Saudi Arabia's decision to break off diplomatic ties with Iran will not affect its own efforts to secure peace in Syria and Yemen, the kingdom's ambassador to the United Nations, Abdallah Al-Mouallimi, said on Monday.
"From our side it should have no effect because we will continue to work very hard to support the peace efforts in Syria, in Yemen," he told reporters. "We will attend the next Syria talks and we're not going to boycott them because of Iran or anybody else for that matter."
"The Iranians, even before the break of diplomatic relations, have not been very supportive, have not been very positive in these peace efforts," he added. "I don't think the break in relations is going to dissuade them from such behavior."
The comments came amid escalating tensions after Saudi Arabia, which is predominantly Sunni, announced that it had executed 47 prisoners, including a prominent Shiite cleric, Sheikh Nimr al-Nimr. Iran's Supreme Leader, Ayatollah Ali Khamenei, declared that Saudis would face "Divine revenge" for their transgressions, and angry protesters stormed the country's embassy in Tehran, lobbing Molotov cocktails and calling for ""Death to Al Saud."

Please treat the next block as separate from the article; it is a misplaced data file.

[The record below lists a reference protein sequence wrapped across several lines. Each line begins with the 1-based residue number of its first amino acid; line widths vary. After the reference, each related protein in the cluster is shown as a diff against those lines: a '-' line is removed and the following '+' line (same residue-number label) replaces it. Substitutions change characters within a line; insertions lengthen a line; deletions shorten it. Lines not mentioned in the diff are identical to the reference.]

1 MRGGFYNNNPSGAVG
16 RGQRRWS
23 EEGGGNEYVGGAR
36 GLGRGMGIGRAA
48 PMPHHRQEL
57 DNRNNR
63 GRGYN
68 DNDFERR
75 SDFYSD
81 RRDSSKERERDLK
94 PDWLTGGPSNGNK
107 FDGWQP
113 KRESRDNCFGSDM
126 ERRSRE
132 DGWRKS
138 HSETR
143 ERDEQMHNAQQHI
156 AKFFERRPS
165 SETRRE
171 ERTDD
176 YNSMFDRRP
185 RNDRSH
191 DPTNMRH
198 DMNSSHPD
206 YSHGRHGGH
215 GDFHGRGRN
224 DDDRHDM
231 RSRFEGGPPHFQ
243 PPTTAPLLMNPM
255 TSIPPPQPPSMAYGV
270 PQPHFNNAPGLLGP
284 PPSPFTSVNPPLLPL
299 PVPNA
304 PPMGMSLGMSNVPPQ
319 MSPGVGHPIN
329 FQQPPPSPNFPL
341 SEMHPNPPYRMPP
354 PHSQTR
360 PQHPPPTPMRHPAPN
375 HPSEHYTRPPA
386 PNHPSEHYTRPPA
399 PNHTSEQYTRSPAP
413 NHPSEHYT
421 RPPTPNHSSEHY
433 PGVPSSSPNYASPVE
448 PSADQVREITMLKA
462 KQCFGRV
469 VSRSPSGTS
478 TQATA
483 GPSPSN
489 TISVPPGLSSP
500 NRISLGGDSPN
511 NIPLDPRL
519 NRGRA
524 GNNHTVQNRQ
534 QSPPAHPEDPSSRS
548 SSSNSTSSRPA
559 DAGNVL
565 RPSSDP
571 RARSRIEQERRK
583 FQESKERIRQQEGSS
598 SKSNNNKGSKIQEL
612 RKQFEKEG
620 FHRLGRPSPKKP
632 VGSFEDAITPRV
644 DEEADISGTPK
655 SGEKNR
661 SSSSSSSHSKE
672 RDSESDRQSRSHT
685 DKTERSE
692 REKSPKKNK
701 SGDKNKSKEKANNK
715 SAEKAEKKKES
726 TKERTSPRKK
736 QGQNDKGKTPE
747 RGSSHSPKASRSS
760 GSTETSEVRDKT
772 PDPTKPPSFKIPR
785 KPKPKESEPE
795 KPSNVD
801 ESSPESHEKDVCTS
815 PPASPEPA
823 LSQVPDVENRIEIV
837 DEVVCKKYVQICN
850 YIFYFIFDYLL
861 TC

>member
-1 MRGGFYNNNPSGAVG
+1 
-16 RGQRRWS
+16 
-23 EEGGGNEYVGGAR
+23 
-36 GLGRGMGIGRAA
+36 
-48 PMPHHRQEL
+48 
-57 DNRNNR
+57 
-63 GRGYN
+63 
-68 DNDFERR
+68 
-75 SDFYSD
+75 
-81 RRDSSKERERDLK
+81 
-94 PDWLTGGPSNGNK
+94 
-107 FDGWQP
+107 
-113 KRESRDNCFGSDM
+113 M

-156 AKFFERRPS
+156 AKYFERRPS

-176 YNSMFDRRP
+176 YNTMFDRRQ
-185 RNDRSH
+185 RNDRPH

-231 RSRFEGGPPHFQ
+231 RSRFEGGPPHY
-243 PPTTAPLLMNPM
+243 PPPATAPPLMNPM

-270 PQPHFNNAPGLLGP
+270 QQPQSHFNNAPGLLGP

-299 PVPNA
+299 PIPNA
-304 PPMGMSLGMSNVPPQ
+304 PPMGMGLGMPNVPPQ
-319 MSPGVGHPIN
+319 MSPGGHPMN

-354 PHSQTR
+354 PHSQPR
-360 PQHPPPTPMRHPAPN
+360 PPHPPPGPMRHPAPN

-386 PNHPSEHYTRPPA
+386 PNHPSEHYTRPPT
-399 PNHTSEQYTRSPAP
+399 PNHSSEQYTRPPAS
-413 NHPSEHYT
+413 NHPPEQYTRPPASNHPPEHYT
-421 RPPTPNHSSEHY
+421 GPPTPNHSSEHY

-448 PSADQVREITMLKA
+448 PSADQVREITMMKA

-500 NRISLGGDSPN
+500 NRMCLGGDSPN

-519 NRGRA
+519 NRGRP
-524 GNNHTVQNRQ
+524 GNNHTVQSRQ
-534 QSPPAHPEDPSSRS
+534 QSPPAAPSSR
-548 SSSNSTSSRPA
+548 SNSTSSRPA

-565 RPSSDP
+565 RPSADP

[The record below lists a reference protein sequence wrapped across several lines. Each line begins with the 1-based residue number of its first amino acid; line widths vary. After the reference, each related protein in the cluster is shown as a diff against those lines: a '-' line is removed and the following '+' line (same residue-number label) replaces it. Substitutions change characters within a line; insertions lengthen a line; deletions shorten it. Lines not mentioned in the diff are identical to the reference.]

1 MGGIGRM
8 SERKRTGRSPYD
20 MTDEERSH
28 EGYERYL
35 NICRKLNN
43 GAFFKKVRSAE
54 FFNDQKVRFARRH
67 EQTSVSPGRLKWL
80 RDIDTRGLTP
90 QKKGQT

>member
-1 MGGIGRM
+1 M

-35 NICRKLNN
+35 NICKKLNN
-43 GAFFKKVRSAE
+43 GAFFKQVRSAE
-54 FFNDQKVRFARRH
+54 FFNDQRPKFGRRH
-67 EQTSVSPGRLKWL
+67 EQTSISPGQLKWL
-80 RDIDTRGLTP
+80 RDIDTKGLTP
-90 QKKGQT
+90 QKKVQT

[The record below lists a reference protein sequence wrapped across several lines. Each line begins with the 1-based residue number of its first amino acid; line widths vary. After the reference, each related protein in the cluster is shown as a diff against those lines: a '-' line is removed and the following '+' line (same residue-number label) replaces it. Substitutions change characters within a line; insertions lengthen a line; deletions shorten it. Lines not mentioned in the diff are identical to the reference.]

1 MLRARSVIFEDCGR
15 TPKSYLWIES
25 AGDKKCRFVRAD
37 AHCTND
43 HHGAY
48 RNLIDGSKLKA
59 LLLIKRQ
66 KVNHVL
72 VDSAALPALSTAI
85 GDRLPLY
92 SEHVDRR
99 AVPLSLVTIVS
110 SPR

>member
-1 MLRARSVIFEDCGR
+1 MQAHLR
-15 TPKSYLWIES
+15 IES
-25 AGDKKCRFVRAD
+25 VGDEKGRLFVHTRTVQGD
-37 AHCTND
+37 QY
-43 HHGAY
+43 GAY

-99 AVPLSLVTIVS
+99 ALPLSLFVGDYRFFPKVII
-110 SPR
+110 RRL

Saudi Arabia withdrew its diplomats, and U.N. Secretary General Ban Ki-moon pleaded with foreign ministers from both countries on Monday "to avoid any actions that could further exacerbate the situation," according to a U.N. spokesman.
President Barack Obama has not addressed the issue directly, but White House Press Secretary Josh Earnest said Monday that the U.S. is also "urging all sides to show restraint and to not further inflame tensions that are on quite vivid display in the region."
At the State Department, spokesman John Kirby added that "there is no reason why the Syria peace process shouldn't move forward as planned."
Iran participated in that process for the first time last fall. Kirby said Monday that ceasefire talks between the Syrian regime and the opposition are expected to continue this month.